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DevOps, which is a merger of two terms—“development” and “operations” is a blend of tools and practices designed to improve the ability of an organization to deliver services and applications quicker than the traditional software development processes. The speed brought forth by DevOps allows organizations to serve their customers efficiently. Besides, companies gain a competitive advantage in the market—thanks to DevOps.

So, when we mention DevOps, we talk about doing away with the hurdles between development, operations, and the traditionally siloed teams. With DevOps, both the development and operations team work hand in hand across the life cycle of the software application—that is, from the development stage, through testing and deployment, to operations.

How does DevOps work?

Under DevOps, both the development and operations teams don’t work as individual teams. These two teams are amalgamated into one team, where the team members work together across the lifecycle of an application. As a result, the teams develop a wide range of skills, which are not limited to one function.

Some DevOps models allow security and quality assurance teams to be incorporated with the development and operations teams, as well as throughout the lifecycle of an application. And, if security is the main focus of all the members of the DevOps team, it’s known as DevSecOps.

A DevOps team uses practices to automate different processes, which have proved to be manual and slow in the past. These teams utilize tooling and technology stack, which assist them to operate and develop applications reliably and quickly. The tools can also assist engineers to accomplish tasks like deploying provisioning infrastructure or code independently. Previously, this job required assistance from other teams, which slowed things significantly.

What challenges led to the conception of DevOps?

Typically, system administrators and developers don’t see eye to eye on most things. However, they do agree on one thing—their business side clients tend to pull them towards different directions. First, business users normally demand change—that is, new services, new features, and new revenue streams—as quickly as possible. On the other hand, they demand stable applications, which are free from interruptions and outages. This, in turn, comes with some major challenges—companies are torn in between delivering changes fast and managing an unstable development environment or maintaining a stable, but unfavorable environment.

However, neither of these choices is acceptable to business leaders. Besides, none of these choices allows businesses to offer the best possible solutions to clients.

Now, developers are always willing to roll out software applications at a faster rate—in any case, that’s what they are employed to do. On the other hand, the operations team understands that such quick changes without the required defenses present a serious risk of disrupting the entire system and this is against their charter.

Because of this, DevOps was created to help in resolving this issue by integrating all the teams participating in the software development and deployment process. That is the developers, system administrators, security engineers, test engineers, and business users. DevOps integrated these teams into one, automated workflow, with a single focus: fast delivery of quality software, which meets all the user requirements, and maintains the stability and integrity of the whole system.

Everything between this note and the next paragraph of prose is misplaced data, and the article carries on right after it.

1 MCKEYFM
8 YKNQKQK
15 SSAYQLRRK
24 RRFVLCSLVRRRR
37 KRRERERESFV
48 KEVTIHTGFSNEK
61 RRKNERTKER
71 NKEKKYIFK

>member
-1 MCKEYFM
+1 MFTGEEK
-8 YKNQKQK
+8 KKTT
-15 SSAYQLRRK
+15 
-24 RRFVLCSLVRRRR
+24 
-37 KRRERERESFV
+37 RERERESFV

So, how do these unrelated teams join forces? By pledging to a common set of codes that exceeds the traditional roles and boundaries, like:

  • Setting priorities and expectations, as well as the basic guidelines to guide them
  • Collaborating between and within teams when solving problems
  • Automating repetitive and common processes to create time for more technical tasks
  • Integrating feedback into their work, and measuring everything that goes into production
  • Sharing data with every team involves creating a better and effective working culture across different skills, as well as specialized knowledge.

Containerizing in DevOps

Containerization is the process of inserting software components and their environments, configurations, and dependencies, into an isolated unit known as a container. This allows developers to deploy applications consistently on different computing environments—be it cloud-based or on-premises.

Now, container platforms such as the DevOps platform are considered to be a natural fit for DevOps. This is because they offer notable benefits compared to bare-metal deployment or virtualization. The main reason behind this is because they are faster and easier to deploy, easier to manage, more flexible, and need fewer resources to run.

These benefits make it easier for DevOps teams to break software applications into microservices, which are easier to be quickly deployed and updated. This, in turn, improved agility and increased development speed. Besides, DevOps teams can standardize the packaging, delivery, and deployment of apps across the entire development lifecycle—thanks to containers.

Final thoughts

Shifting from the traditional software development processes to DevOps is not an easy task. This is because it involves a big change across the entire organization. However, the secret is to allocate the right team to the right processes and give them the right DevOps tools. Therefore, providing that you follow the best practices when creating a distribution pipeline with uninterrupted integration, and continuous testing, delivery, and deployment, switching to DevOps should give your organization exceptional results.

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